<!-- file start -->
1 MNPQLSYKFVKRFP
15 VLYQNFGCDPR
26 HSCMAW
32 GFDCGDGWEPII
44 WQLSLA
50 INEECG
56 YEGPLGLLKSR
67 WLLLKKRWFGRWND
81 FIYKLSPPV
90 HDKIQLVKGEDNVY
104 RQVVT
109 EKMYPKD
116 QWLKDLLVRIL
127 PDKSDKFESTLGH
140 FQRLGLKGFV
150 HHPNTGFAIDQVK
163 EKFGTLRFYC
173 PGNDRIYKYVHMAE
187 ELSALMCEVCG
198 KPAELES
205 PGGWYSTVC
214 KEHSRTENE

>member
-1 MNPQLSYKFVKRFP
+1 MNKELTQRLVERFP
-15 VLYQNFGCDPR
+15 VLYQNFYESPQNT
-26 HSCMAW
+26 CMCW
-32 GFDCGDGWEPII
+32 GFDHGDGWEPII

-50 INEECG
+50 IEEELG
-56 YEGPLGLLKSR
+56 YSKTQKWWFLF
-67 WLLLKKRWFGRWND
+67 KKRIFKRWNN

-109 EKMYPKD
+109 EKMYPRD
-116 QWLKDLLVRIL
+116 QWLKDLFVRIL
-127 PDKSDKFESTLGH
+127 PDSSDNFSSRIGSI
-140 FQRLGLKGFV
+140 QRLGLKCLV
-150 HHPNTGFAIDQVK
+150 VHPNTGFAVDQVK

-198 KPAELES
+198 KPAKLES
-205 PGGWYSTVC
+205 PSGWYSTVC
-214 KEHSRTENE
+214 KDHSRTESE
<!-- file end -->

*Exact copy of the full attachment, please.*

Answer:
1 MNPQLSYKFVKRFP
15 VLYQNFGCDPR
26 HSCMAW
32 GFDCGDGWEPII
44 WQLSLA
50 INEECG
56 YEGPLGLLKSR
67 WLLLKKRWFGRWND
81 FIYKLSPPV
90 HDKIQLVKGEDNVY
104 RQVVT
109 EKMYPKD
116 QWLKDLLVRIL
127 PDKSDKFESTLGH
140 FQRLGLKGFV
150 HHPNTGFAIDQVK
163 EKFGTLRFYC
173 PGNDRIYKYVHMAE
187 ELSALMCEVCG
198 KPAELES
205 PGGWYSTVC
214 KEHSRTENE

>member
-1 MNPQLSYKFVKRFP
+1 MNKELTQRLVERFP
-15 VLYQNFGCDPR
+15 VLYQNFYESPQNT
-26 HSCMAW
+26 CMCW
-32 GFDCGDGWEPII
+32 GFDHGDGWEPII

-50 INEECG
+50 IEEELG
-56 YEGPLGLLKSR
+56 YSKTQKWWFLF
-67 WLLLKKRWFGRWND
+67 KKRIFKRWNN

-109 EKMYPKD
+109 EKMYPRD
-116 QWLKDLLVRIL
+116 QWLKDLFVRIL
-127 PDKSDKFESTLGH
+127 PDSSDNFSSRIGSI
-140 FQRLGLKGFV
+140 QRLGLKCLV
-150 HHPNTGFAIDQVK
+150 VHPNTGFAVDQVK

-198 KPAELES
+198 KPAKLES
-205 PGGWYSTVC
+205 PSGWYSTVC
-214 KEHSRTENE
+214 KDHSRTESE